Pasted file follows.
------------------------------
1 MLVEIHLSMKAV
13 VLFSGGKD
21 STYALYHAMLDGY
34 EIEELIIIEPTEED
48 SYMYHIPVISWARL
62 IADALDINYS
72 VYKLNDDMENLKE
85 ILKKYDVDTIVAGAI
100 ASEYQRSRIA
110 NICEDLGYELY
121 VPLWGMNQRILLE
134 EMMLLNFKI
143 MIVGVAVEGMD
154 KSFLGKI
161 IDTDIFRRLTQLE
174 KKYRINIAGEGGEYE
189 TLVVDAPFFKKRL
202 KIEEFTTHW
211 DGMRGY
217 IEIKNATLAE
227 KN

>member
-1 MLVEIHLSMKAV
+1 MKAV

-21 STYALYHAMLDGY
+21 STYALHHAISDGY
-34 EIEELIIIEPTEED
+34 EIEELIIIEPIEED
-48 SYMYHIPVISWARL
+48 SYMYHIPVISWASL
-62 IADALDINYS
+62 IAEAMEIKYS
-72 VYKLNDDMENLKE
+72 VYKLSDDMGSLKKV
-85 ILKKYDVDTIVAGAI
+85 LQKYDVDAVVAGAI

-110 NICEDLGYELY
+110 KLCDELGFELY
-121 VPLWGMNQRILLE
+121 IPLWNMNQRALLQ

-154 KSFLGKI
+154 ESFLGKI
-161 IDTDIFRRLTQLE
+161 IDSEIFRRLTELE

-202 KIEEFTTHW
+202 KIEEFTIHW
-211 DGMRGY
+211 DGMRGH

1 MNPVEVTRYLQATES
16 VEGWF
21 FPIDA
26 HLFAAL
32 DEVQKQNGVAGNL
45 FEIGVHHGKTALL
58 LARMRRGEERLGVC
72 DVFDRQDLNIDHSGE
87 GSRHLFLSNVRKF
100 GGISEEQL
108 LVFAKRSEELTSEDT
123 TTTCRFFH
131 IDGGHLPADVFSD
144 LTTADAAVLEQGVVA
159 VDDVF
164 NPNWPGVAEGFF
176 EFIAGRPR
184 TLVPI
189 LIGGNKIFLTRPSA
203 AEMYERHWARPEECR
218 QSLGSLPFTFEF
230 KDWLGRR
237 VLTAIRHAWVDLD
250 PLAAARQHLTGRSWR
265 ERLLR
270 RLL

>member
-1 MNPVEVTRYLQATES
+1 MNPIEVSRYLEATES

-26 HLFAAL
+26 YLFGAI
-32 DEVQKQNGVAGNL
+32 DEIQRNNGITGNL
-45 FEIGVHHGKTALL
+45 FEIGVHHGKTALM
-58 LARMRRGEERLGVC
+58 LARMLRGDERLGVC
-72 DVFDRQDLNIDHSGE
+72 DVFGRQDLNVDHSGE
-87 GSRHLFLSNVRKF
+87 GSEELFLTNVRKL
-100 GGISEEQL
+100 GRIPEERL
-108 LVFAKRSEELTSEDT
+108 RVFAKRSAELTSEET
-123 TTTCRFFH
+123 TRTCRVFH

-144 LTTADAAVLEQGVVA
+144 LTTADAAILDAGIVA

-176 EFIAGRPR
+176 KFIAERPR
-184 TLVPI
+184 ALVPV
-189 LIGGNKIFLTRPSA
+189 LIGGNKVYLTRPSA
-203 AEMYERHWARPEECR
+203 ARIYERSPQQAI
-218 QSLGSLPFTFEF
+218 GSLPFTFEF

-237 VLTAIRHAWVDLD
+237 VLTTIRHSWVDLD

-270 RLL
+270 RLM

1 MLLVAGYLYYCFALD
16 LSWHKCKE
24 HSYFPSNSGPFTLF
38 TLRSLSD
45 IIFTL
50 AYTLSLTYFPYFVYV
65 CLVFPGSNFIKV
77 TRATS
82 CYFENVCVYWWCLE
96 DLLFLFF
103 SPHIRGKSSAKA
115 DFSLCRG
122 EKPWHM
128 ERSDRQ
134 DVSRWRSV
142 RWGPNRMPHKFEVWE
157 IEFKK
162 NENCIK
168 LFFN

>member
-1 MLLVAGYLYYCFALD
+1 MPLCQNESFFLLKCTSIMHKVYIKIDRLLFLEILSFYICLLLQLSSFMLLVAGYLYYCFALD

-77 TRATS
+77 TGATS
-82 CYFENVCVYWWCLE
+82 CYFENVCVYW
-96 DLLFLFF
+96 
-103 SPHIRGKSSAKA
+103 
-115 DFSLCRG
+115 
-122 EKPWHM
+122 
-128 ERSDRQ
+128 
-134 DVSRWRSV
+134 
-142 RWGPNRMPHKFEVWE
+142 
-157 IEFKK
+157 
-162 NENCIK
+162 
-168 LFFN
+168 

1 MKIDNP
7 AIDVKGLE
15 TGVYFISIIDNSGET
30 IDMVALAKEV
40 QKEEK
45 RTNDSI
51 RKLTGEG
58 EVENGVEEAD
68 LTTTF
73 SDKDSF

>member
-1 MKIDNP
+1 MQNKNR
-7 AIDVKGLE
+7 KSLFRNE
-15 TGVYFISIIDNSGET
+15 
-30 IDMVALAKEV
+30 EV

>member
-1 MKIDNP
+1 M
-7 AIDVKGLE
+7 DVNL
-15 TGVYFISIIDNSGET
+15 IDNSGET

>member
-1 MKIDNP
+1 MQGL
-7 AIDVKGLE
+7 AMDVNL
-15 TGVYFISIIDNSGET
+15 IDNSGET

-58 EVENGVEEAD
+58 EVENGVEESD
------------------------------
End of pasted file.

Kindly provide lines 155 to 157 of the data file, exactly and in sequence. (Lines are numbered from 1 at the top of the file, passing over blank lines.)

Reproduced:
+162 
-168 LFFN
+168 